International students should be aware that for a large majority of the clinical internship places, command of the Dutch language is required. We are willing to work together with you on a creative solution (such as a clinical internship in your own or in an English speaking country, Dutch international school etc.), but at this moment we cannot offer any guarantees that suitable places and qualified supervision for such clinical internships can be found.
The connection between this Master’s programme and the job market is excellent. DaSCA alumni from previous years have generally been very successful in finding a job after their studies.
The programme is designed as preparation for PhD studies. However, it also provides training for students who wish to pursue a professional career as a researcher outside of a university setting.
Of our graduates, 65% entered a PhD programme. They are working in PhD positions in universities such as:
Utrecht University; Radboud University; University of Amsterdam; VU University Amsterdam; University of Groningen; Leiden University; University of Nottingham (UK), Colombia University (US), Leuven University (Belgium), University of Reading (UK), University of Roehampton (UK).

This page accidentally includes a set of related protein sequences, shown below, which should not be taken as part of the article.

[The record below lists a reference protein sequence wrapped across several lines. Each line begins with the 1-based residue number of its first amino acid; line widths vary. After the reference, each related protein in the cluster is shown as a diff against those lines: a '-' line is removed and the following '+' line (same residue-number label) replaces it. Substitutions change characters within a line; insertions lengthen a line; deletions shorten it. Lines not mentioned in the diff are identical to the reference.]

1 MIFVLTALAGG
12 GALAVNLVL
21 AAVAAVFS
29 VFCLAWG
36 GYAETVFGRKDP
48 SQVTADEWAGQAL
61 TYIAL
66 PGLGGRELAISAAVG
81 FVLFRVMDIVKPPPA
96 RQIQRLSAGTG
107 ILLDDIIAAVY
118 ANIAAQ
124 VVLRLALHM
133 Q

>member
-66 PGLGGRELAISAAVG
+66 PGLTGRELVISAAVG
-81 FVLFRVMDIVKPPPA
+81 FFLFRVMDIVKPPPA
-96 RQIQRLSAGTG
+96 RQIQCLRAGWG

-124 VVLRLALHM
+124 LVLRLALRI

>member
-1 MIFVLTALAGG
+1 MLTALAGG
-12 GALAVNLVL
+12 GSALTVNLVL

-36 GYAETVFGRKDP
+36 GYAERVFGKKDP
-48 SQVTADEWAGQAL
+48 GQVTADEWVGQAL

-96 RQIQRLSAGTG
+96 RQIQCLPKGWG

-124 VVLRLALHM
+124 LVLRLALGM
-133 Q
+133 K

What does your job involve?
As a PhD student, you will conduct four years of research at a university in the Netherlands or abroad, writing scientific publications and working as a teacher for Bachelor’s and Master’s students. After you obtain your degree, you can apply for a research function.
Other alumni (35%) pursued careers outside of academia. They are working in positions such as:
Researcher (Office for National Statistics, UK; Department of Methods and Statistics, Utrecht University; TNO; Zorgverzekeraars Nederland)
Clinician (Opdidakt, Altrecht, Trajectum)
Senior policymaker (Dutch Knowledge Centre for Child and Adolescent Psychiatry)
What does your job involve?
Researcher in social education issues: You will perform research at institutions and organisations in the field of child welfare or education.
Teacher/trainer in pedagogical skills: You will give pedagogical explanations about problems and teach professionals how to practice therapeutic conversation.
Special education generalist/remedial educationalist: You will perform diagnostic studies, suggest treatment plans, and execute these plans in settings such as welfare or special education schools.
Application date: 1-October-2020
Deadlines: 1-April-2021 (non-EU)/ 1-June-2021 (EU/EEA)
Start date: 1-September-2021
Tuition fee (2021-2022)
Full-time EU/EEA, Surinam or Swiss students: € 2168
International students: €17,280
Notes for British applicants:
Utrecht University is not yet sure which implications Brexit will have on the tuition fees and visa requirements for British Citizens. Any updates and information you can find on this website